If you can claim a dependent on your income tax return and that dependent needs care, you may qualify for a tax credit from the Internal Revenue Service. To be eligible, the care must be for a qualified dependent. This means that it must be a child age 13 or younger, or a dependent who is not able to care for himself. You (or your spouse, if you file jointly) must have earned income. You must also pay expenses for care so that you or your spouse can go to work, or pursue a job hunt. You must pay money to a care provider, and that care provider must not be someone whom you can claim as a dependent.
Download an IRS Form 2441, Child and Dependent Care Expenses. Carefully go through the form, step by step, using the instructions and IRS Publication 503 to guide you. You will need to figure your earned income from your W-2s, 1099s and other documents, and you must pass the earned income test to qualify for the credit.
Obtain the care provider's taxpayer ID number. You can do this by contacting the caregiver directly, or by having him fill out an IRS Form W-10 - Dependent Care Provider's Identification and Certification. The care provider must have a taxpayer ID number for you to claim the credit. Keep Form W-10 for your records; you do not need to file this form with the IRS.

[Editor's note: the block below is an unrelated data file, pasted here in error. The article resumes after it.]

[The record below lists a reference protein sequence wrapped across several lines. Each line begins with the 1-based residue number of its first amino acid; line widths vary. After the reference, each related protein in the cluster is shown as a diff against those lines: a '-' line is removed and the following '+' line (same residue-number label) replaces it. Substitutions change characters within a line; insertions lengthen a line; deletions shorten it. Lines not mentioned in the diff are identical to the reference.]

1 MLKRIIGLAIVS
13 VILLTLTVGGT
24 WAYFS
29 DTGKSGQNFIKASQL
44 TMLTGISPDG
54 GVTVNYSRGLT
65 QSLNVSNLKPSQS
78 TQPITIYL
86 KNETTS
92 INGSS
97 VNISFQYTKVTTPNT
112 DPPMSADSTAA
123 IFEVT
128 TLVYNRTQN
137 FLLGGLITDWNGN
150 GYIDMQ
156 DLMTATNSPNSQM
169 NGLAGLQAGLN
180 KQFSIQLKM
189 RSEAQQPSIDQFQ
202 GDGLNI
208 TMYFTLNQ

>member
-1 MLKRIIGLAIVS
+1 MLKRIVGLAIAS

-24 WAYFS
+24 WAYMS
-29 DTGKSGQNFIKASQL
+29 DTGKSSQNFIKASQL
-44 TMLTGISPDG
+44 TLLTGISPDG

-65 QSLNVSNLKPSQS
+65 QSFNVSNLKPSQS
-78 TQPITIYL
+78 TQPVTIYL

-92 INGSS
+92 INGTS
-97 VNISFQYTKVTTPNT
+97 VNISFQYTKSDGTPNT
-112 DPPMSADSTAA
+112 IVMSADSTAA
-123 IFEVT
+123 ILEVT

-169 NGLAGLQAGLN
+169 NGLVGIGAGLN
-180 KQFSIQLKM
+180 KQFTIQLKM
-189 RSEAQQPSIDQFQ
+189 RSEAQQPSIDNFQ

Download and fill out an IRS Form 1040, 1040A or 1040NR individual income tax return. You cannot file a Form 1040 EZ and still claim the credit. You must enter your credit on line 48 of a Form 1040, line 29 of your 1040A or line 46 of Form 1040NR.
Forward the Form 2441 along with your individual tax return by the filing due date.
You must have actually earned income during the year to claim the credit. Also, the credit is not refundable. This means that you will not get a refund for the credit if your tax liability was less than the total amount of the credit.
- You must have actually earned income during the year to claim the credit. Also, the credit is not refundable. This means that you will not get a refund for the credit if your tax liability was less than the total amount of the credit.
Jason Van Steenwyk has been writing professionally since 1998. A former staff reporter for "Mutual Funds Magazine," he has been published in "Wealth and Retirement Planner," "Annuity Selling Guide," "Registered Rep." "Bankrate.com" and "Senior Market Advisor." He holds a Bachelor of Arts in humanities from the University of Southern California.